Sexsomnia and the use of it as an objection in rape cases


Daniel Gobraeel
sexsomnia, couple holding hands in bed.

It has become more common to use sexsomnia as a defense in rape cases in Sweden. Sexsomnia is a scientifically established and recognized variant of sleepwalking. It simply means that the person with sexsomnia engages in involuntary and uncontrolled sexual acts during sleep. To be able to convict someone in a rape case, they have to have been aware of their actions. This means that people who perform uncontrolled movements and actions during their sleep cannot be convicted by law. Another way of looking at it from a criminal law perspective is that the perpetrator lacked intent for the deed. Since intent is a requirement in rape cases, it becomes more difficult to convict when words stand against words.

It becomes even more complicated when current research establishes that individuals can engage in uncontrolled sexual movements and behaviors due to sexsomnia. For example, people with sexsomnia have been able to engage in masturbation, sexual touching and even penetrative intercourse with others without being aware of what they’re doing. It’s during the so-called non-rapid eye movement stage of sleep that these actions usually take place. People with sexsomnia have shown that they’re completely unaware of the sexual acts they perform. And that they completely or partially lack memories of this when they have woken up. This is because there is a partial awakening in the brain. The person sleeps to some extent, but the brain doesn’t store any memories.

Difficult to disprove the lack of intent

Since Swedish law requires a person to have intent in order to be convicted of a sexual crime, it’s up to the prosecutor to prove that the sexual act was committed while awake. However, the prosecutor only needs to prove that objections from the accused are unfounded. When it comes to sexsomnia, prosecutors in several legal cases have used sleep scientists to determine whether the perpetrator could have committed unconscious sexual acts in their sleep.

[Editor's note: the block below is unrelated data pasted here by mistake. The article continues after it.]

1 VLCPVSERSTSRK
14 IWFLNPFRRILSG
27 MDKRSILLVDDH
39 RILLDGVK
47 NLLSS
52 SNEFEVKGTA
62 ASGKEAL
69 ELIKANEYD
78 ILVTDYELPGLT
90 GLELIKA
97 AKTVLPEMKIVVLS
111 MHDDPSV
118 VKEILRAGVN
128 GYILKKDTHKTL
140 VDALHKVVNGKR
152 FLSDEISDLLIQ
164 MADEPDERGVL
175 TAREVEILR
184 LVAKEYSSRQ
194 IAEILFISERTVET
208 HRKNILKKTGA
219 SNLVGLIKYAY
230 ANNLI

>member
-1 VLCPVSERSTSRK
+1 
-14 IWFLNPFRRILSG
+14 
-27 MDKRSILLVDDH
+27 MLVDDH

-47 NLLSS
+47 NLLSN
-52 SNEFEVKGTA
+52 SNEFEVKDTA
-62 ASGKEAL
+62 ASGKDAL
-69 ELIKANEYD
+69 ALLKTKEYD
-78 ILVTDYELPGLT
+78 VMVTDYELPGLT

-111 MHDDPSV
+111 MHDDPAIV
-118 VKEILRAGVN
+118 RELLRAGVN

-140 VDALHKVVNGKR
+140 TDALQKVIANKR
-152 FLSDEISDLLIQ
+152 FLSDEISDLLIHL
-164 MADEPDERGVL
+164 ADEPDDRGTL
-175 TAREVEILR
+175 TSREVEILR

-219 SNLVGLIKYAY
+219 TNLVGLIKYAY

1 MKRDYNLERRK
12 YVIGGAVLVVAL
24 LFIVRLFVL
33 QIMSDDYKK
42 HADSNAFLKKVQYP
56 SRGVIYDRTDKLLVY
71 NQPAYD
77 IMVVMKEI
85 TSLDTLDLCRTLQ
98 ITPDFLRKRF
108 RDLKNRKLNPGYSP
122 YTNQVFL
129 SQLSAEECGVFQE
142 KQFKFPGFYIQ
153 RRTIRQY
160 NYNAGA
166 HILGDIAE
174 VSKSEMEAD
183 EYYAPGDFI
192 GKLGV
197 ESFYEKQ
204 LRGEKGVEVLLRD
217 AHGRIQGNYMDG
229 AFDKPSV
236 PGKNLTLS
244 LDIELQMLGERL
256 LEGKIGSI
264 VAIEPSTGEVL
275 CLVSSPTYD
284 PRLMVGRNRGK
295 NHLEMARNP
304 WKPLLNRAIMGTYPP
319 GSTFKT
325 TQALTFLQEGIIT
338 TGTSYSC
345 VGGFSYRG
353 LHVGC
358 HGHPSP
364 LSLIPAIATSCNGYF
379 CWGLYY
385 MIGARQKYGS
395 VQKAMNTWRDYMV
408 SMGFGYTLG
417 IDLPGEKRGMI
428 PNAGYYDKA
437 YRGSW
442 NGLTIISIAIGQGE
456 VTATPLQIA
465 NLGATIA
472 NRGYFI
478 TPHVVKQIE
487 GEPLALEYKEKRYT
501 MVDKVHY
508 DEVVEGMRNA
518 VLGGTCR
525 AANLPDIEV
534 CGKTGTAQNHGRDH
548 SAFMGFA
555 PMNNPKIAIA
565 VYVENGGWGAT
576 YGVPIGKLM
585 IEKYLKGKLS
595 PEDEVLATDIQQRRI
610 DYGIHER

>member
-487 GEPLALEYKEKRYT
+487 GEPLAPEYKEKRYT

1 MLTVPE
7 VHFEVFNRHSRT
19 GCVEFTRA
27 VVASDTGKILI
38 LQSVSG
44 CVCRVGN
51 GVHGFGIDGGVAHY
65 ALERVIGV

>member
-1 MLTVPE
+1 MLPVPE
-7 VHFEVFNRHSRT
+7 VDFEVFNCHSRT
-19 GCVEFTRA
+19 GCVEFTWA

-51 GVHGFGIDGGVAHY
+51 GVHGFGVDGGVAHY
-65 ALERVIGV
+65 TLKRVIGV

It’s important to remember that a conviction is difficult to obtain if the perpetrator tends to sleepwalk. For instance if the person showed such tendencies at an early age. Or if the person has previously woken up confused and with memory gaps. And the difficult thing for the prosecutor here is to try and disprove the existence of sexsomnia after the fact.

Sexsomnia complicates for victims of sex crimes

Since there are no Supreme Court cases in Sweden to use as guidance where sexsomnia has been used as an objection, these types of cases are complicated to handle. This risks worsening the victims experience of the crime and the process thereafter. There’s also a risk that potential sex offenders could use sexsomnia as a loophole very early in a criminal process. In addition, there are clear flaws when the court can objectively come to the conclusion that a crime took place, but at the same time can’t sentence the perpetrator to punishment simply because it hasn’t been possible to prove that they had intent. In the end, this mainly affects the victim who doesn’t get justice for the crime they’ve been a subject to.

What can you do if you’re a victim?

If you’ve been the victim of a sexual crime, it’s important to report it, no matter how painful and difficult it may feel. It’s important partly to try and get the perpetrator convicted and because part of preventing sexual crimes is to minimize hidden statistics within sexual crimes. If you’re a victim and need help or advice from a lawyer, you can always turn to Kliently. Get in touch with us through the Kliently app. The app will give you access to Swedish lawyers at any time, wherever you are.

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